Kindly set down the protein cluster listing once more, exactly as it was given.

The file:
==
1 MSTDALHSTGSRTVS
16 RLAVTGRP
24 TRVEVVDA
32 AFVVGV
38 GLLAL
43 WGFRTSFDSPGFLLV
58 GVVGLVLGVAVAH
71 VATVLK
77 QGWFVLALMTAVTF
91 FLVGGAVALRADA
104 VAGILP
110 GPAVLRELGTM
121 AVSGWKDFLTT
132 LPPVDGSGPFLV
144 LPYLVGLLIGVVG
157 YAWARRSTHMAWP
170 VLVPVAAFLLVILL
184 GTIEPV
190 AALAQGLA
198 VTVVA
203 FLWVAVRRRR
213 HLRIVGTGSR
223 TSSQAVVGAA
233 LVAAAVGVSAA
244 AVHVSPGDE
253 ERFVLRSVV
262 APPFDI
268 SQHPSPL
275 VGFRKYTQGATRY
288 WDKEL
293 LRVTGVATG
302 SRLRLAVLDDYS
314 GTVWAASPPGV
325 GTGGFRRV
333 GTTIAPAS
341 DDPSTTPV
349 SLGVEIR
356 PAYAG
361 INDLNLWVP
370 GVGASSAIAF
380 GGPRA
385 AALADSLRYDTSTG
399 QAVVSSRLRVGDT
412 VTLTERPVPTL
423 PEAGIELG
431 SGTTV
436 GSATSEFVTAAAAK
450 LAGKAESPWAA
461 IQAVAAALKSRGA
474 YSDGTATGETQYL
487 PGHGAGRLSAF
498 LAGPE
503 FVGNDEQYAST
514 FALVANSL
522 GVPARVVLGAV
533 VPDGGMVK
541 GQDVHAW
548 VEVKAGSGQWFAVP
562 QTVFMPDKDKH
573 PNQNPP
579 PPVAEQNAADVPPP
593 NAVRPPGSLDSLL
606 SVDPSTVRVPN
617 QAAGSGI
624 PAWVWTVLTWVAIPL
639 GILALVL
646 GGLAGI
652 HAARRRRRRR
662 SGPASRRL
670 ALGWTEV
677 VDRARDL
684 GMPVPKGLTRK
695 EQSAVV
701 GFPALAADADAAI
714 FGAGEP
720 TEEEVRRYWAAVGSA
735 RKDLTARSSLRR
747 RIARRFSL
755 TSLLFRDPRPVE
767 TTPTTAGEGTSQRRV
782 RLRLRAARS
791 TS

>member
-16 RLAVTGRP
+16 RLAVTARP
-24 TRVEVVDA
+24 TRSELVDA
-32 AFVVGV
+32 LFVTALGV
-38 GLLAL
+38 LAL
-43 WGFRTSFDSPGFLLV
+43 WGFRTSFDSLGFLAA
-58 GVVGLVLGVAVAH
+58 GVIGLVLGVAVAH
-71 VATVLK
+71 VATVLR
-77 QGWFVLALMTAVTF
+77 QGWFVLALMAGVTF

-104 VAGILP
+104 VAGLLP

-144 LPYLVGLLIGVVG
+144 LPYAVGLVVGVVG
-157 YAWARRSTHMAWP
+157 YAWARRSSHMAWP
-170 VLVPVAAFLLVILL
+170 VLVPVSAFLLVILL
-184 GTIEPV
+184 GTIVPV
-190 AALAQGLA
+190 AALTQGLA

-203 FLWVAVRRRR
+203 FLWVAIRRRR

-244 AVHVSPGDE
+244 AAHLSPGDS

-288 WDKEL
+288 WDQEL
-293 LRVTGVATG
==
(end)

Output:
1 MSTDALHSTGSRTVS
16 RLAVTGRP
24 TRVEVVDA
32 AFVVGV
38 GLLAL
43 WGFRTSFDSPGFLLV
58 GVVGLVLGVAVAH
71 VATVLK
77 QGWFVLALMTAVTF
91 FLVGGAVALRADA
104 VAGILP
110 GPAVLRELGTM
121 AVSGWKDFLTT
132 LPPVDGSGPFLV
144 LPYLVGLLIGVVG
157 YAWARRSTHMAWP
170 VLVPVAAFLLVILL
184 GTIEPV
190 AALAQGLA
198 VTVVA
203 FLWVAVRRRR
213 HLRIVGTGSR
223 TSSQAVVGAA
233 LVAAAVGVSAA
244 AVHVSPGDE
253 ERFVLRSVV
262 APPFDI
268 SQHPSPL
275 VGFRKYTQGATRY
288 WDKEL
293 LRVTGVATG
302 SRLRLAVLDDYS
314 GTVWAASPPGV
325 GTGGFRRV
333 GTTIAPAS
341 DDPSTTPV
349 SLGVEIR
356 PAYAG
361 INDLNLWVP
370 GVGASSAIAF
380 GGPRA
385 AALADSLRYDTSTG
399 QAVVSSRLRVGDT
412 VTLTERPVPTL
423 PEAGIELG
431 SGTTV
436 GSATSEFVTAAAAK
450 LAGKAESPWAA
461 IQAVAAALKSRGA
474 YSDGTATGETQYL
487 PGHGAGRLSAF
498 LAGPE
503 FVGNDEQYAST
514 FALVANSL
522 GVPARVVLGAV
533 VPDGGMVK
541 GQDVHAW
548 VEVKAGSGQWFAVP
562 QTVFMPDKDKH
573 PNQNPP
579 PPVAEQNAADVPPP
593 NAVRPPGSLDSLL
606 SVDPSTVRVPN
617 QAAGSGI
624 PAWVWTVLTWVAIPL
639 GILALVL
646 GGLAGI
652 HAARRRRRRR
662 SGPASRRL
670 ALGWTEV
677 VDRARDL
684 GMPVPKGLTRK
695 EQSAVV
701 GFPALAADADAAI
714 FGAGEP
720 TEEEVRRYWAAVGSA
735 RKDLTARSSLRR
747 RIARRFSL
755 TSLLFRDPRPVE
767 TTPTTAGEGTSQRRV
782 RLRLRAARS
791 TS

>member
-16 RLAVTGRP
+16 RLAVTARP
-24 TRVEVVDA
+24 TRSELVDA
-32 AFVVGV
+32 LFVTALGV
-38 GLLAL
+38 LAL
-43 WGFRTSFDSPGFLLV
+43 WGFRTSFDSLGFLAA
-58 GVVGLVLGVAVAH
+58 GVIGLVLGVAVAH
-71 VATVLK
+71 VATVLR
-77 QGWFVLALMTAVTF
+77 QGWFVLALMAGVTF

-104 VAGILP
+104 VAGLLP

-144 LPYLVGLLIGVVG
+144 LPYAVGLVVGVVG
-157 YAWARRSTHMAWP
+157 YAWARRSSHMAWP
-170 VLVPVAAFLLVILL
+170 VLVPVSAFLLVILL
-184 GTIEPV
+184 GTIVPV
-190 AALAQGLA
+190 AALTQGLA

-203 FLWVAVRRRR
+203 FLWVAIRRRR

-244 AVHVSPGDE
+244 AAHLSPGDS

-288 WDKEL
+288 WDQEL
-293 LRVTGVATG